1. #31
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    Re: Warming up your car engine in cold weather: yes or no?

    I run a turbocharged car so I wait until the revs drop down to 750rpm before setting off (on first start they sit at 1200rpm).

    Then I let it cool off for a minute when I come to a stop (but my turbo timer does that for me).

  2. #32

    Re: Warming up your car engine in cold weather: yes or no?

    Quote Originally posted by Gordo View Post
    PSC, the only scenario where that comes close to making sense is when you're running forged pistons without an internal structure to limit thermal expansion/contraction and/or an alloy with a high rate of thermal expansion (one of the R-R developed alloys in the sixties was bad for this) - and even then the affect is negligible.
    I know you've got at least one healthy beastie there, so I'd remind you that while it's idling there's fuel condensing on the ports and cylinder walls which is diluting the oil film. This is less significant when the vehicle is being driven and there's also more oil being thrown onto the bores, anyway, from the higher rpm.

    Whilst IMO, YOU're incorrect, it doesn't make you a moron, just someone I differ in opinion with.

    All pistons are aluminum be it forged or cast. Aluminum and iron have different expansion and contraction caricteristics (spelling?). aluminum expands and contracts more than iron. I am sure at some point in time you have heard piston slap on a cold morning when an engine has just been started. Thats because the pistons have shrunk so to speak and is rocking in the bore. Start to drive while its doing that and the sound gets louder and faster which is the worst thing you can do. Some engines have tighter tolerances and you dont hear it but its still happening in a lesser degree. Thus you should still warm it up a bit before you drive off.

  3. #33
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    Re: Warming up your car engine in cold weather: yes or no?

    Quote Originally posted by prostreetcamaro View Post
    All pistons are aluminum be it forged or cast. Aluminum and iron have different expansion and contraction caricteristics (spelling?). aluminum expands and contracts more than iron. I am sure at some point in time you have heard piston slap on a cold morning when an engine has just been started. Thats because the pistons have shrunk so to speak and is rocking in the bore. Start to drive while its doing that and the sound gets louder and faster which is the worst thing you can do. Some engines have tighter tolerances and you dont hear it but its still happening in a lesser degree. Thus you should still warm it up a bit before you drive off.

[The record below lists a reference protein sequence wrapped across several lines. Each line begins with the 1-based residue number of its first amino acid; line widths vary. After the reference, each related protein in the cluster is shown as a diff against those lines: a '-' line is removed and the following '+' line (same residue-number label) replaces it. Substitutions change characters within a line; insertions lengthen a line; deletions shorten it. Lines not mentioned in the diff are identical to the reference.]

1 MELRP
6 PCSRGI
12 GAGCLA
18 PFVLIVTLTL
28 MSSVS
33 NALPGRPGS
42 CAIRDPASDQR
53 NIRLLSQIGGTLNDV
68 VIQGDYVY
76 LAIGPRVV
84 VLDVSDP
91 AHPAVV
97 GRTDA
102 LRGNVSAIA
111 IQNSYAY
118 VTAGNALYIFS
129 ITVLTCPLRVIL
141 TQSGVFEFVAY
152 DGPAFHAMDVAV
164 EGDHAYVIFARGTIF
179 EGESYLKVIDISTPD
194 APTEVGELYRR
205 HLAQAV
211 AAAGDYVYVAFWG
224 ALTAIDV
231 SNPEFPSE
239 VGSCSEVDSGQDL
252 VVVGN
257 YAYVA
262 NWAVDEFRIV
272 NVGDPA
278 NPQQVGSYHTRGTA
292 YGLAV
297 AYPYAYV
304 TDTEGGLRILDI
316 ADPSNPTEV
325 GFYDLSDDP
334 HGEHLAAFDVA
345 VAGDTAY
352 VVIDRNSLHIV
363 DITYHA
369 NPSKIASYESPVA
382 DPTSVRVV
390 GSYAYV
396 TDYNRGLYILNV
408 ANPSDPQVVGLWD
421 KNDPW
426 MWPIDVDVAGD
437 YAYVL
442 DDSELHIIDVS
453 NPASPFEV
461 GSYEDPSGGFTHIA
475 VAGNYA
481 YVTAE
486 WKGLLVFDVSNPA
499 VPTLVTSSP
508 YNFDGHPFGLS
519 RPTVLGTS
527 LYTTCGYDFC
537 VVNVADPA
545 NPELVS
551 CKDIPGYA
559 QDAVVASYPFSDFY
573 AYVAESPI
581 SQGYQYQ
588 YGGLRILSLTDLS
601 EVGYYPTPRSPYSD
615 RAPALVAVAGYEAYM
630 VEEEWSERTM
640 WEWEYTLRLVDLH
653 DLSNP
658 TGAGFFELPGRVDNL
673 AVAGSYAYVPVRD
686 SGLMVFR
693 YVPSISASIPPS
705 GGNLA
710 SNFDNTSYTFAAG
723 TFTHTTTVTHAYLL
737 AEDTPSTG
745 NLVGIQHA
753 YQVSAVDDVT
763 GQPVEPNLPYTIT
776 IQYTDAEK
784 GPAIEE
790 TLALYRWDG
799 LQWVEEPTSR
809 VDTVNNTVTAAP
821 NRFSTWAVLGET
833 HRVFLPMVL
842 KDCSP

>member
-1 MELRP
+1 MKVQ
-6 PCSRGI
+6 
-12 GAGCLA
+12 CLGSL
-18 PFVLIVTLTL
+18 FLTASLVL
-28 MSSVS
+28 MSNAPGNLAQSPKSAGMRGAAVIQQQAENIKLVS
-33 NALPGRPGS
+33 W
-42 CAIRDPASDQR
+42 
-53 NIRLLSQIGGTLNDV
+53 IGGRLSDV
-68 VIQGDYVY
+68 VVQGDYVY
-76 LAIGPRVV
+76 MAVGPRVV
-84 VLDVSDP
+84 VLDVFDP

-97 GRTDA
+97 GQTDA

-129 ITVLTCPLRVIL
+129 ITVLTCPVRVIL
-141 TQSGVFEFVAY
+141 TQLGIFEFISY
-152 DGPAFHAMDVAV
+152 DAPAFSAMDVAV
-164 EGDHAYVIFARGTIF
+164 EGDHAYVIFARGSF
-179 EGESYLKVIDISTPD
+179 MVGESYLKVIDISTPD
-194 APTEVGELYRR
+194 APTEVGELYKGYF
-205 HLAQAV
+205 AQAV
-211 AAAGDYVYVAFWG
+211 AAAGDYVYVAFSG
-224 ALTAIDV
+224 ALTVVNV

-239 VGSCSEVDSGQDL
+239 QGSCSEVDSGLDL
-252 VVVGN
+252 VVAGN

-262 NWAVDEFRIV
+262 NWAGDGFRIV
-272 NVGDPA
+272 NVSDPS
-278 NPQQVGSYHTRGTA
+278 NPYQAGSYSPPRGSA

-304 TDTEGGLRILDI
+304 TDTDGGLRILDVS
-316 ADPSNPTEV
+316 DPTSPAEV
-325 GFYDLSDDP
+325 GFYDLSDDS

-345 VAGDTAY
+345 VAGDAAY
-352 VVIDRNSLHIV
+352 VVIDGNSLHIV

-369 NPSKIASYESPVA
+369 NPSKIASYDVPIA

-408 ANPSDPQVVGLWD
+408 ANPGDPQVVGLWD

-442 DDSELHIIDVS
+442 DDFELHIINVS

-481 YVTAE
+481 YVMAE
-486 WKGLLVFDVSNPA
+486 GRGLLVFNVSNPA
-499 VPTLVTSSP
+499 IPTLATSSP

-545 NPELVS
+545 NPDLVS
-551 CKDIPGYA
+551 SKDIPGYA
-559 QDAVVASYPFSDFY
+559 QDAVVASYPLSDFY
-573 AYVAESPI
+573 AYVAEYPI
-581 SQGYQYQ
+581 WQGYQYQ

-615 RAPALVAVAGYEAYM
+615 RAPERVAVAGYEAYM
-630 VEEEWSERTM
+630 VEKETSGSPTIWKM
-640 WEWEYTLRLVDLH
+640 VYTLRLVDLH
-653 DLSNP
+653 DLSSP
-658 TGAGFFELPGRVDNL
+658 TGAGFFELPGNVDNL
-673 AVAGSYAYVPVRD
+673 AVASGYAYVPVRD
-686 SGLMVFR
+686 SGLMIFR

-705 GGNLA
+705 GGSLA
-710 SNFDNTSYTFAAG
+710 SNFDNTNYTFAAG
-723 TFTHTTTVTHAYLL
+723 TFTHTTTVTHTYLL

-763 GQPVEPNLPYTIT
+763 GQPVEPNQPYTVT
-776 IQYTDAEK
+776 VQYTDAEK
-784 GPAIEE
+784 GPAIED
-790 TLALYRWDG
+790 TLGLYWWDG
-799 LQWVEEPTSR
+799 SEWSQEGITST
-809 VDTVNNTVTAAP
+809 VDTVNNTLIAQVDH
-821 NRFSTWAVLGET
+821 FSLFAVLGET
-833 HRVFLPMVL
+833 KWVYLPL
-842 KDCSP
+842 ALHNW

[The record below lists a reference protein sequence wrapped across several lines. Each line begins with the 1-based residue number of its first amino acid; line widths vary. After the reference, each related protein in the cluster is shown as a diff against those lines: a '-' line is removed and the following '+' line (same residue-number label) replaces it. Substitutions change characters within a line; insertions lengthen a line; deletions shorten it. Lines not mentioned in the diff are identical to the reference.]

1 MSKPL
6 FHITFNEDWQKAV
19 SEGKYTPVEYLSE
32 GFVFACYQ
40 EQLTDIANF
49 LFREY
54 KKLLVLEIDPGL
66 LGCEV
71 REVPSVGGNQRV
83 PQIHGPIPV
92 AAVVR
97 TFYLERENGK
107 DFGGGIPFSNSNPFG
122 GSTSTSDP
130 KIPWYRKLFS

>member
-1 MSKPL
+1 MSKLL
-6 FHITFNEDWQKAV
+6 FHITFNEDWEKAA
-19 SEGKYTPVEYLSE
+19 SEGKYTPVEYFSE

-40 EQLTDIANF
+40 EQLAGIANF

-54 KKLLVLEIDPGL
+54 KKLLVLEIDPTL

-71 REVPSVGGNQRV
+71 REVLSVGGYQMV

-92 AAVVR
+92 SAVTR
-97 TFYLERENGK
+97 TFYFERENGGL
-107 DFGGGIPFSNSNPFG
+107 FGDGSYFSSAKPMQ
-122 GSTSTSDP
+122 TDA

Sorry, but I still don't agree with you.
    Production pistons, whether forged, cast or eutectic, and many aftermarket forged pistons are made of low expansion alloy and/or designed for reduced expansion (eg slotted skirts) and/or incorporate steel inserts to physically restrain the physical dimensions of the piston. This is to keep cold clearance to a minimum, usually under a thou'. Some older forged designs/alloys could require as much as a thou' per inch of bore and were, indeed, notorious for piston slap even when "warmed up".
    This 'slap' has been further reduced by slightly off-setting the piston pin (gudgeon) from the centre line which greatly eases the transition, although I suspect some are still made "straight up". That's why you need to make sure you keep your 'rods/pistons in the correct orientation when assembling them - esp' when there's a single set of valve notches..
    Whilst it IS damned annoying, this piston slap isn't harmful to the engine and, besides, the piston'll heat up a darned sight faster being driven than idling.
    Then there's still the problem of the enrichened cold fuel mixture causing bore wash from fuel condensing on the port/cylinder walls.

  4. #34
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    Re: Warming up your car engine in cold weather: yes or no?

    Engine block heaters? Hrmm... how much do those cost?

  5. #35
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    Re: Warming up your car engine in cold weather: yes or no?

    Quote Originally posted by Gordo View Post
    Sorry, but I still don't agree with you.
    Production pistons, whether forged, cast or eutectic, and many aftermarket forged pistons are made of low expansion alloy and/or designed for reduced expansion (eg slotted skirts) and/or incorporate steel inserts to physically restrain the physical dimensions of the piston. This is to keep cold clearance to a minimum, usually under a thou'. Some older forged designs/alloys could require as much as a thou' per inch of bore and were, indeed, notorious for piston slap even when "warmed up".